31 December 2020

The Search for 2020

Photos from a year I had mistaken to be lost, but eventually found in the simple, unconfounded tones of everyday life.

Sending infinite love and light to all . . . 


22 December 2020

The Fifth Piece

An Unfamiliar Autumn
2020, oil on canvas
40" x 60"

In 2013, I decided to close my series, Autumn Soliloquies, after the fourth painting.  Having labored greatly over the existing body of work, there grew a unique desire to protect it and its integrity.  Somewhere between the start and finish points of October's End, I became convinced it was necessary to divert my focus elsewhere in order to avoid a stalemate. 

Seven years later, in July 2020, I began working on the second coming of Autumn Soliloquies.

. . .
An Unfamiliar Autumn, in its current state, is the culmination of many months' work.
It is a portrait of days marked by uncertainty and masked in anxiety.  A portrait of fears and the attempts to assuage and overcome them.  An expressive study of humanity's regression in values and the excision of meaningful purpose.  It is a look at the overflow of thoughts, as well as the delicate threads by which individuals are desperately hanging.  A look at the dichotomy between External and Internal.  
It is a poem for abandoned truths and virtues, for forgotten places and people.  A poem for the natural world, for the scintillating celestial bodies that grace the deep ebony skies and the comfort they provide for those of us who are searching.  

And there are so many of us who are searching.
Multiple layers comprise the foundation to this piece and I consider each layer to hold individual value and significance.  Though I spent the last few years experimenting with different visual elements, I gladly returned to my trademark palette of earth tones for this painting.  Unsurprisingly, I also reemployed an amorphous composition, which is joined by floating, indiscernible parts and scattered lines.  These physical details were brought together in an effort to create a sense of harmonious union between the frenetic and fluid sensations occurring throughout the work.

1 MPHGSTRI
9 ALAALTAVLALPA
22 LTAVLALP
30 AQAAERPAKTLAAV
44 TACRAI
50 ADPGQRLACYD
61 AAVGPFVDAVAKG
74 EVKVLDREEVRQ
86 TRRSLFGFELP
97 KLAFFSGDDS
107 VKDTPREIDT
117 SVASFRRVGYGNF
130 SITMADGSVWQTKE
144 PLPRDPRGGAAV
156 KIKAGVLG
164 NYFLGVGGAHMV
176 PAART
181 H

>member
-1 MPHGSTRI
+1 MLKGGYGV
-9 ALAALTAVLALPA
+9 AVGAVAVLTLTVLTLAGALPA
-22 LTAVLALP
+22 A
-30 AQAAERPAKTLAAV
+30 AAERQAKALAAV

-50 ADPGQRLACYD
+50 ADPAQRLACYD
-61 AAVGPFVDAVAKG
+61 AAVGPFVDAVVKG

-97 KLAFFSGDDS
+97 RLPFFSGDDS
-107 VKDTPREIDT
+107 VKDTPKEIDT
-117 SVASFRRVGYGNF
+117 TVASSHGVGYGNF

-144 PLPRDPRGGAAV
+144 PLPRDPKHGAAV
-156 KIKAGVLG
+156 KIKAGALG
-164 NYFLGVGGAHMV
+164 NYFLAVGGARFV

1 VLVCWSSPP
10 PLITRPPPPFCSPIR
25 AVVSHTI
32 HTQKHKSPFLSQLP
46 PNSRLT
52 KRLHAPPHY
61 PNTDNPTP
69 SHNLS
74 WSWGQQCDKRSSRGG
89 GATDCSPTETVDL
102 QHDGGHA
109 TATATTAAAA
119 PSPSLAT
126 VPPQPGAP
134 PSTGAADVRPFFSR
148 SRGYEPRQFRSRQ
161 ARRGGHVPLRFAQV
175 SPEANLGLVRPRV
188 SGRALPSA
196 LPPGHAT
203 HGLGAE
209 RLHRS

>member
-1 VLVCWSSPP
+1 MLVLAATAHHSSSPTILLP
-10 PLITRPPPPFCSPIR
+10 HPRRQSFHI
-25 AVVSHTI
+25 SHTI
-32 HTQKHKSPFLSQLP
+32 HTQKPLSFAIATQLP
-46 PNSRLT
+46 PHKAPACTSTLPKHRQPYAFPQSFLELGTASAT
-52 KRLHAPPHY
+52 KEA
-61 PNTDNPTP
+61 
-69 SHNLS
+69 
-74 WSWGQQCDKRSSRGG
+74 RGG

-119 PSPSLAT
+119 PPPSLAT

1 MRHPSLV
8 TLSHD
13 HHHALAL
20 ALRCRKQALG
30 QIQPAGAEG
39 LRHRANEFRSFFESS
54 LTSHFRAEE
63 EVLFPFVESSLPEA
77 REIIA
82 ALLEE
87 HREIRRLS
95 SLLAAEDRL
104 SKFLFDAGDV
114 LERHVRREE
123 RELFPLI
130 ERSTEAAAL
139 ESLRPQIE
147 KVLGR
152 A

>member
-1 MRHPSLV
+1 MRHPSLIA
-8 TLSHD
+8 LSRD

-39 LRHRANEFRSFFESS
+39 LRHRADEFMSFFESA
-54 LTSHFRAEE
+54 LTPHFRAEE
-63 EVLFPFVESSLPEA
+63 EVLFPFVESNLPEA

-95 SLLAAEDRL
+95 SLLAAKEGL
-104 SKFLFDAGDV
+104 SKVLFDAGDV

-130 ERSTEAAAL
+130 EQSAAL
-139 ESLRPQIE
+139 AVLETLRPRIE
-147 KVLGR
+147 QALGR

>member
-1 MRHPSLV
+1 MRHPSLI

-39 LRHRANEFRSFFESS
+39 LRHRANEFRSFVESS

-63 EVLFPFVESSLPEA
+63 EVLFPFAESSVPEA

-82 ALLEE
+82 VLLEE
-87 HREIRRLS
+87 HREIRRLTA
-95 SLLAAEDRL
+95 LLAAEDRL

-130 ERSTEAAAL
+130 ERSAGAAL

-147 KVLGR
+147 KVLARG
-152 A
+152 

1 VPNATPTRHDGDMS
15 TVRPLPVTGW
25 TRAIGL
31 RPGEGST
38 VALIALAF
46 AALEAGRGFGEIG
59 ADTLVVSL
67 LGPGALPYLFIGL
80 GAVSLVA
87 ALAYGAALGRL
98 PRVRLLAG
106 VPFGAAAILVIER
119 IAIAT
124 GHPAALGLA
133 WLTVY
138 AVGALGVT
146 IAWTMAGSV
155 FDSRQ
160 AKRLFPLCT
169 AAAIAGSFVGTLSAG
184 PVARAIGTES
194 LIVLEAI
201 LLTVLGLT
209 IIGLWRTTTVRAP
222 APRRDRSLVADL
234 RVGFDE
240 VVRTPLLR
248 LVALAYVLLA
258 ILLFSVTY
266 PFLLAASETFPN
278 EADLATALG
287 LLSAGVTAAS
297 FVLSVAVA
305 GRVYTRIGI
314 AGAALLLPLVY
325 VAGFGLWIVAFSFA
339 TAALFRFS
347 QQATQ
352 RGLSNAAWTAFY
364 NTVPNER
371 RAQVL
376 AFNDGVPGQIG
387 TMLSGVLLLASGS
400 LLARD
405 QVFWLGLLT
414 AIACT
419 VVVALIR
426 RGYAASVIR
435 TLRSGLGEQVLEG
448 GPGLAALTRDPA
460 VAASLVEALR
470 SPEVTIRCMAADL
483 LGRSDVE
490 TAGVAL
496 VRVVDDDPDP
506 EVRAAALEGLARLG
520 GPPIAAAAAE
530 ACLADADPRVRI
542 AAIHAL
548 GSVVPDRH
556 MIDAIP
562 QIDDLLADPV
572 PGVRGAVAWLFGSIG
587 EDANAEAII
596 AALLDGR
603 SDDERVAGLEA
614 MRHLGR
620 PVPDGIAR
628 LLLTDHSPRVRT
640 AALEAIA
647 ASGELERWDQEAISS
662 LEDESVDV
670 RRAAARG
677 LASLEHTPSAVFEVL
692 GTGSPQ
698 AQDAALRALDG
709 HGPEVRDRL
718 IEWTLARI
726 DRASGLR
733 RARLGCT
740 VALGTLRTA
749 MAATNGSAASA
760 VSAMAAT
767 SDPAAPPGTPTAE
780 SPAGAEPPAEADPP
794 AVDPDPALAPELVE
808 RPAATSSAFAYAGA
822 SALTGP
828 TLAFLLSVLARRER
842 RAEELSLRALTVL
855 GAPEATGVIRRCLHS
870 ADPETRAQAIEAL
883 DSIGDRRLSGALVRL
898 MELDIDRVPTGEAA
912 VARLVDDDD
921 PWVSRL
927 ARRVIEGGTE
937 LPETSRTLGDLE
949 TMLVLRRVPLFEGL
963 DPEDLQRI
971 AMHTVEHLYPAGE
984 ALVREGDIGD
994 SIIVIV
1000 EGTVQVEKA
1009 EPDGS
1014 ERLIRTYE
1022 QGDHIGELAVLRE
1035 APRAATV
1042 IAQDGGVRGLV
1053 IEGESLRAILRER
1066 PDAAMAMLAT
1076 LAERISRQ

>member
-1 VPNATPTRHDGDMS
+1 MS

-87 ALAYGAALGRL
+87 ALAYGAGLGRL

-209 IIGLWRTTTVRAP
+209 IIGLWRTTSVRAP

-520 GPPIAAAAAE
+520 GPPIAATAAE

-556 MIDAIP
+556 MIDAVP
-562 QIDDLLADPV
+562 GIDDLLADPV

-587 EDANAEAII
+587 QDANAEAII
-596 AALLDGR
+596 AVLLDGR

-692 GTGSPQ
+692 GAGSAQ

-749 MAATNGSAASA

. . .
The objective of An Unfamiliar Autumn is to convey the unfamiliarity of a period that feels both short and long, graceful yet embattled.  An unfamiliarity that extends far beyond one season and into an entire year that has been held captive by endless unknowns. 

May we work together to move past the unknowns.


15 October 2020

An Exchange

Sutro (San Francisco, CA - October 13, 2020)


I made my way through the ruinous baths on an unusually warm October morning.  As my feet fell in line with the familiarities of the dirt trail, my eyes fell upon a man and a woman perched on the remains of a west-facing wall.  The sight stirred me and I gave pause.

In a year that has uncovered deep-seated contentions and the divisive, obliterating nature of humankind, the scene of two individuals engaged in a doting exchange while sitting among century-old ruins marked a stark contrast.  A composition of opposing elements.  A lifeline found amid physical devastation.  
As the mist of the grand Pacific gently kissed the pair's rosy faces and waves crashed against jutted rock formations a short distance from their feet, I found myself bearing witness to a candid embrace of human affection.  And I thought, How wonderful it must be to find safety in another being, to know its presence in a collapsing world.


07 October 2020


 A Morning Named October 7th (San Francisco, CA)

One last morning as 35
One part hollow mixed with two parts regret
One deep yearning for a year unspent.

22 September 2020

Forever, Autumn.

(Double-exposure edit; background photograph taken in Catskills, October 2018)

An unassuming note. 🍁

The client an elderly gentleman who penned this sentiment on the back of an envelope three autumns ago could not have known his simple mention of fall would leave him forever stamped in this painter’s history (and his note tucked away in a little treasure trove).  Surely I have a strange, unconventional relationship with Autumn, but I suppose he may have one, too.  And perhaps this is evidence of how deciduous trees; hot apple cider; shorter days imbued with warm, aromatic spices; crisp air; crackling fires and toasty socks have a way of connecting humans knowingly and unknowingly.

Autumn, I say this to you each September, but for good reason: it is so wonderful to have you back again.


07 July 2020

The Colors of Silence

Markings, No. IV
oil on canvas, 2020
22" x 28"

Swim in an ocean of internal dialogue.
Speak only when spoken words are of true necessity.  
Write candidly. 
Make meaningful marks.
Yield to purpose.  Refuse to supplant purpose with practicality.
Allow lessons to become teachers of light, 
the colors of silence.


18 June 2020


Markings, No. III
oil on canvas, 2020
36" x 48"

Every man has his secret sorrows, which the world knows not; and often times we call a man cold when he is only sad.  -Henry Wadsworth Longfellow

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15 May 2020


Markings, No. II (Week 6-8)
oil on canvas, 2020
22" x 28"